Talking Heads: Julianna Stuart, POAH

9 min read

How Family Self-Sufficiency Can Empower Your Tenants

For the past three years, Preservation of Affordable Housing, Inc. (POAH), a Boston-based, nonprofit affordable housing developer and property owner, has improved the lives of its tenants through a federal program called Family Self-Sufficiency (FSS).

Authorized by Congress in 1990 and administered by the U.S. Department of Housing and Urban Development, FSS helps struggling families pull themselves out of poverty by combining financial education and coaching with savings incentives.

Eligibility was initially limited to households that received Housing Choice Vouchers or lived in public housing. Then in late 2014, Congress extended eligibility to recipients of Section 8 Project-based Rental Assistance, a move made permanent in 2018.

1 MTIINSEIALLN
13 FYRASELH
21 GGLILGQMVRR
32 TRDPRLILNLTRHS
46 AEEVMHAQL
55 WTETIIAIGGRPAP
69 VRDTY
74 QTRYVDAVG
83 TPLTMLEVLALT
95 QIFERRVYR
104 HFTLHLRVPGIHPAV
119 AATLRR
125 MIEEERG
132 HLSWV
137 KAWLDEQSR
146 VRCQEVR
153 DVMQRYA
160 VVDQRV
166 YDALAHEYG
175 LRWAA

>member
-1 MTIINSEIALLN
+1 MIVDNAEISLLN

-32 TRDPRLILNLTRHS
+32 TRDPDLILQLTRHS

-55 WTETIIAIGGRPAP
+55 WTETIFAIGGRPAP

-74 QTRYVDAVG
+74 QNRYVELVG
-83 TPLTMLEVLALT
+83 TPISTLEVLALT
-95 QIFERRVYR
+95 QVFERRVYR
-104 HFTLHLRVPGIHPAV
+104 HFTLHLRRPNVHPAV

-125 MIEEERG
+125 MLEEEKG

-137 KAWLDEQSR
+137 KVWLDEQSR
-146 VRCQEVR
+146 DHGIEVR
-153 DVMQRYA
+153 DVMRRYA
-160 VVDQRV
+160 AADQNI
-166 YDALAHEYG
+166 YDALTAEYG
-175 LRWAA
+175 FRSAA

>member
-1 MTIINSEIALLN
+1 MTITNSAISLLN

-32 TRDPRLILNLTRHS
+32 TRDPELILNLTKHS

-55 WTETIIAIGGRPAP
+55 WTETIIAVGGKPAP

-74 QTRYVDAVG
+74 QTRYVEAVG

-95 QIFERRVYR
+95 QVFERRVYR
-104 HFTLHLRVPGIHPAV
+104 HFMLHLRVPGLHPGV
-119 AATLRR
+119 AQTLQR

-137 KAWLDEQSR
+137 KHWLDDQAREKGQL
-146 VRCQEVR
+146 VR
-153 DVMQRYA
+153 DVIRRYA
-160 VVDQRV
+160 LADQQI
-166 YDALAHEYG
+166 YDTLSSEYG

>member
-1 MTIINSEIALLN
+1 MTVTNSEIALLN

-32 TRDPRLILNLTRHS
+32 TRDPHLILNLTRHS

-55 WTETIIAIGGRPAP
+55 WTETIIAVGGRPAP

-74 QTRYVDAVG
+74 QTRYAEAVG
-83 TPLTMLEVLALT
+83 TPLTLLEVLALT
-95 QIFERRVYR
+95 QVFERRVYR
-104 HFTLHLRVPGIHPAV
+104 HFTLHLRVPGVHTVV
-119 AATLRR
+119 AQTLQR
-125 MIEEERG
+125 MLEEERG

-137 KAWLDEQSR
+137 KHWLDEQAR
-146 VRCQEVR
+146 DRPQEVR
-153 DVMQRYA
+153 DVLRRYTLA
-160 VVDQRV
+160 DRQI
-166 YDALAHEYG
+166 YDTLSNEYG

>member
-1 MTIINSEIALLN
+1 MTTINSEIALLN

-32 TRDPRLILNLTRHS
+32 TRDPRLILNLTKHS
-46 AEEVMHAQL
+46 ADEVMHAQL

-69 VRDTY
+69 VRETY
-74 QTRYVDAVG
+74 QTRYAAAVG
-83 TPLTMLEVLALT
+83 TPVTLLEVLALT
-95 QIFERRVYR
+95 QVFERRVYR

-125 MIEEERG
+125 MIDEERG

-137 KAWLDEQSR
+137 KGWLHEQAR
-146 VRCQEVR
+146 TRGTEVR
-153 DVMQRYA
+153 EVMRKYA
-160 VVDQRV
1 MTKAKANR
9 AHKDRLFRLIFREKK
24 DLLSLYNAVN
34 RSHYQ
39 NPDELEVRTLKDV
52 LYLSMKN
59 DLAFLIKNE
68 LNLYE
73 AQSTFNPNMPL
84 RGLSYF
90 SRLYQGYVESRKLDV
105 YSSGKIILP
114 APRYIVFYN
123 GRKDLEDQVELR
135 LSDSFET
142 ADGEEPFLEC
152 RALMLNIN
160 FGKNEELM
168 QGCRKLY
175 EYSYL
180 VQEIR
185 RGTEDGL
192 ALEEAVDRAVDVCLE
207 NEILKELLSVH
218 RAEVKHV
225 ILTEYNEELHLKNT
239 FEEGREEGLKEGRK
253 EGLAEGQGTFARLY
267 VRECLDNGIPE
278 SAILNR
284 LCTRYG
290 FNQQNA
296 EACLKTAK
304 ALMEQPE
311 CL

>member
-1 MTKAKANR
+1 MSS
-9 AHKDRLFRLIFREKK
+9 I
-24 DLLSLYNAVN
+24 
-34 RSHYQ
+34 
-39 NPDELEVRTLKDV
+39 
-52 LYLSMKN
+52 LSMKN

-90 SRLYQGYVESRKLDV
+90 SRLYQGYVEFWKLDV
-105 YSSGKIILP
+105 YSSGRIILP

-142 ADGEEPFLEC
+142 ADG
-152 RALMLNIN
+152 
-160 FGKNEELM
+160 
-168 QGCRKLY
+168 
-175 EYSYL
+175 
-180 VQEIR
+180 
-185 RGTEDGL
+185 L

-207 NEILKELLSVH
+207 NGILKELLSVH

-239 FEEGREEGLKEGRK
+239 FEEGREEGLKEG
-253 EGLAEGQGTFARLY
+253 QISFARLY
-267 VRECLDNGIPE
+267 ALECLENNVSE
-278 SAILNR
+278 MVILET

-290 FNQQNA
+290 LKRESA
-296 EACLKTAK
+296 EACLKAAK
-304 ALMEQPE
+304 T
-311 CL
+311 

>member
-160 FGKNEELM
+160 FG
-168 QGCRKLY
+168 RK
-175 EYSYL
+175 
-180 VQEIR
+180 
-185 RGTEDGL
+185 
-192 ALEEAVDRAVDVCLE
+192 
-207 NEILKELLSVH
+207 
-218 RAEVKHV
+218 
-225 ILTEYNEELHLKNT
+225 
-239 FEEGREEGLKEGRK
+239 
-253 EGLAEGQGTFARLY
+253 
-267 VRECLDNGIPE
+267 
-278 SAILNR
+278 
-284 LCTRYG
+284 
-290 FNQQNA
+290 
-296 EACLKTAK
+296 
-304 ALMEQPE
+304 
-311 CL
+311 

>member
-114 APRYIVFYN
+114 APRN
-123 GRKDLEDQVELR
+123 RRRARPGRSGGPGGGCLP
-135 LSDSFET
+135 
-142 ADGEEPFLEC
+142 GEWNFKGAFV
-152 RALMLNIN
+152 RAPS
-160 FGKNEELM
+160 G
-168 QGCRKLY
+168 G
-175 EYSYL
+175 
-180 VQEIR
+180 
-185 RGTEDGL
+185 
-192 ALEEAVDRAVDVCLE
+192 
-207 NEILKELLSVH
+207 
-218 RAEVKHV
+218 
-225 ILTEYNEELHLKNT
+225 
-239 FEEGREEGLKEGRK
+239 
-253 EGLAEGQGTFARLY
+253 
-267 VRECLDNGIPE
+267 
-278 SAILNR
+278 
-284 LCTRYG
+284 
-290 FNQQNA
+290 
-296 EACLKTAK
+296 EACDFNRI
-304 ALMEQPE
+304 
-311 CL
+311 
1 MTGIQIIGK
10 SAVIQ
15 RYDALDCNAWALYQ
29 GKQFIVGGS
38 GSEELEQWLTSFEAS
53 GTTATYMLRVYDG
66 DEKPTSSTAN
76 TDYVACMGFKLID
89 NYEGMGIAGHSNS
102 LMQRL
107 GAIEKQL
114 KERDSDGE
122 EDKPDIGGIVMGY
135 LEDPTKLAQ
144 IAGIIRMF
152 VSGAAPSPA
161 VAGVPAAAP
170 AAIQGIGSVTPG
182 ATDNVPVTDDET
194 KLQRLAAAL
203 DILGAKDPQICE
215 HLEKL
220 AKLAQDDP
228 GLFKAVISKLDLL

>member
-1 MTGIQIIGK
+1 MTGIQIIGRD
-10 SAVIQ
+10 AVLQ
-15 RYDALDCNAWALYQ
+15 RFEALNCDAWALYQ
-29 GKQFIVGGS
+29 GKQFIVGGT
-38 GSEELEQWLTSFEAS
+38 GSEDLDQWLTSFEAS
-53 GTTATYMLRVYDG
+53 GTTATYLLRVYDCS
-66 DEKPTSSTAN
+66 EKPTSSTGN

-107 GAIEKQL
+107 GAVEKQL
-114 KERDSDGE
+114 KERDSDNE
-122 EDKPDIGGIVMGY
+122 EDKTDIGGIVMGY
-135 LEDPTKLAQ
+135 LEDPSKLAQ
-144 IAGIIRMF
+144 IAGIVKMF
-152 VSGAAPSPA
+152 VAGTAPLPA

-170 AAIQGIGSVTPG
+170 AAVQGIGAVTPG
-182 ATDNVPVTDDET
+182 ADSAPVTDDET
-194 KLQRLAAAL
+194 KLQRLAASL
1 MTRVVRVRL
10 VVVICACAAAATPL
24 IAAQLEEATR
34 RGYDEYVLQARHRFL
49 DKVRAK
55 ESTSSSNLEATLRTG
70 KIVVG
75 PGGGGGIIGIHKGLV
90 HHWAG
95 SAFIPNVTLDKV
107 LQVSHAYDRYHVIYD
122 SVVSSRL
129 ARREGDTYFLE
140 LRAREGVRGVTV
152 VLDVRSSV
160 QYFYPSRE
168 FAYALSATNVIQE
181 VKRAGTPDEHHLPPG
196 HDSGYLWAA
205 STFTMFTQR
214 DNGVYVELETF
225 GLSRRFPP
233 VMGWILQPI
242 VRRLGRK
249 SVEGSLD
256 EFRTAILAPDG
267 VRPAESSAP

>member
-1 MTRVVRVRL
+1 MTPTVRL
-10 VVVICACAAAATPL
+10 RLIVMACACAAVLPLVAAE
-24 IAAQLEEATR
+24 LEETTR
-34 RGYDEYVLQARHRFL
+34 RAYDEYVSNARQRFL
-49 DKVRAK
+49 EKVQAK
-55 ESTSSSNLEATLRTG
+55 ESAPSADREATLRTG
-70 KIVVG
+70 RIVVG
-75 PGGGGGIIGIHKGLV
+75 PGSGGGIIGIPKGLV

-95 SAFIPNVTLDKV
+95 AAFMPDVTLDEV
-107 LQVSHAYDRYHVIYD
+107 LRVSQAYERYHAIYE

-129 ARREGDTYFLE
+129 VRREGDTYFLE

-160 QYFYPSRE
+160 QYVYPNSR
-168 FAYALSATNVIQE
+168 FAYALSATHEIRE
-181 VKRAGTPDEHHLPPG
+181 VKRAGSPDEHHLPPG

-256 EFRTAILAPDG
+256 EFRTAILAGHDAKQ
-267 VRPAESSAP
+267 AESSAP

Section 8 Project-based Rental Assistance pays the difference between the cost of rent and what a household can afford, and so as earnings grow, housing assistance shrinks. FSS allows participating households to save rent increases attributable to earnings growth in a special escrow account, the savings from which can be accessed for long-term financial goals, like homeownership or college. In this way, FSS turns a disincentive into a powerful incentive for employment and earnings.

Despite FSS’ advantages, less than five percent of eligible families nationwide are enrolled. POAH, on the other hand, has a 30 percent participation rate, having enrolled more than 240 households at seven properties, and is looking to further expand access. As POAH’s director of community impact, Julianna Stuart is a key figure in these efforts.

Tax Credit Advisor sat down with Stuart to learn more about FSS, how it was implemented, who its key partners are and why other property owners should embrace it.